So what can we do if we are not getting the support or supervision that we need to grow and be successful? Many suggest that in such situations we should leave our positions in search of healthier environments with better leadership. For me, the notion of equating my own success and growth with effective supervision suggests a perpetual state of vulnerability and searching with no guarantees of rest.

Consider the following assertion. Growth doesn’t happen through validation, appreciation, or being handed an opportunity.   Clearly, all of these conditions can support and even expedite growth, but they are neither necessary nor sufficient to make it happen.

Growth is an internally driven process that involves expansion and evolution of skills, knowledge, and contributions. As you grow it’s natural to seek new opportunities and challenges through which to flex your talents and maximize your impact. Although many of our jobs feel restrictive and tight, we can usually find spaces in which to grow, developing new skills, insights, and connections that correspond with our areas of interest and goals.

And regardless of whether we’re expanding and evolving where we are, new opportunities are developing all around us, even though we may be completely oblivious or disconnected- especially if we are consumed with our own “stuckness” and misery. Being able to capitalize on emerging opportunities involves a sense of timing and sensitivity to shifts in circumstances, priorities and contexts, along with an ability to leverage your specific skills, experiences, and relationships.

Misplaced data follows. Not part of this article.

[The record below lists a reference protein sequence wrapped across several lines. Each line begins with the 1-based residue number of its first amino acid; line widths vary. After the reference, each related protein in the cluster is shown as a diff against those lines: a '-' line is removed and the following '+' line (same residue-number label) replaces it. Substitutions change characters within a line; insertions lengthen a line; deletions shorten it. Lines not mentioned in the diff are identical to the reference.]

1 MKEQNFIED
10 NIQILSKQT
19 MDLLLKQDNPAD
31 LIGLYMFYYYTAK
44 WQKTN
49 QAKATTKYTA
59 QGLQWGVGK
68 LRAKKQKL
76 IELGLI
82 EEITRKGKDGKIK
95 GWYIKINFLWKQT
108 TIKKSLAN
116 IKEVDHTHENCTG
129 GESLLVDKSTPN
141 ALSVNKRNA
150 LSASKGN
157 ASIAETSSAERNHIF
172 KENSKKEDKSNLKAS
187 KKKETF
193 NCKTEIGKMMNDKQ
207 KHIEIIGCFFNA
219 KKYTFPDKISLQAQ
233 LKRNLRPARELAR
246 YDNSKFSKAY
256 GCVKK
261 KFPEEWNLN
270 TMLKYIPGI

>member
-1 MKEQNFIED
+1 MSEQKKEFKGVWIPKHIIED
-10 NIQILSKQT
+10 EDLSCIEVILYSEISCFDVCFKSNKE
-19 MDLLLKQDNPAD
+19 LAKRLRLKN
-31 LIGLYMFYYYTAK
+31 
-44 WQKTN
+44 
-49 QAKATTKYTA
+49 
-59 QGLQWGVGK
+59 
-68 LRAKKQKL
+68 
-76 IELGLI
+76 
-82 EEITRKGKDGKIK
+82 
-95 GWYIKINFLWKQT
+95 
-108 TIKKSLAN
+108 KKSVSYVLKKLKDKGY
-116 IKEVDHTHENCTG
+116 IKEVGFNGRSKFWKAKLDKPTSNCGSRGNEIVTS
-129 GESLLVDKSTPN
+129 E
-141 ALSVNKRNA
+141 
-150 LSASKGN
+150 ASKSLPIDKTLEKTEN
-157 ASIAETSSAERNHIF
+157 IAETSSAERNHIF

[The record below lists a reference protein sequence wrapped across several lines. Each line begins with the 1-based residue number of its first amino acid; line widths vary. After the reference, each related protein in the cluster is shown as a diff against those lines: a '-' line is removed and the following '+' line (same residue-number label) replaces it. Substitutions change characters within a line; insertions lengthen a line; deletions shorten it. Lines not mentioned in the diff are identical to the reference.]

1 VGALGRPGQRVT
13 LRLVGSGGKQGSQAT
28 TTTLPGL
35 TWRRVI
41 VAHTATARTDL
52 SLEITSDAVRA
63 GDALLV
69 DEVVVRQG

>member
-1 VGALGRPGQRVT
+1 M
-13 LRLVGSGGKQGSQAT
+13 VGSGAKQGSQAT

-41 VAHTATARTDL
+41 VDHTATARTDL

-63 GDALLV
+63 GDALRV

Interestingly, while you ready yourself for these emerging opportunities, it’s actually the big categories of perceptions that can matter most. Rather than the specific historical details about what you’ve accomplished and endured, it’s the relationships and reputation that you’ve created- are you perceived as pleasant, competent, a team player? Although these categories may seem overly simplistic and even insulting in light of all that you’ve done, issues of collegiality and interpersonal dynamics are a major influence in securing the opportunities and positions we seek. I have seen leaders go to unbelievable lengths to avoid dealing with women who are perceived as emotionally fragile or needy (my words, not theirs), even if they are extremely competent and valuable from a human capitol perspective.

Based on my own experiences, here are some high-impact investments to consider with regard to your own professional growth and fulfilment.

  • Work on the values of humility and gratitude. These lenses will ground you and see you through periods of transition and dysfunction, no matter how long-lasting.
  • Cultivate your skills and knowledge. We can always expand our understanding of the world, and education is an investment that always pays off.
  • Build real and authentic relationships. In the end it’s the relationships that will lead to opportunities and fulfillment. While popular, the notion of networking is superficial, always go with real relationships that are built on respect and trust.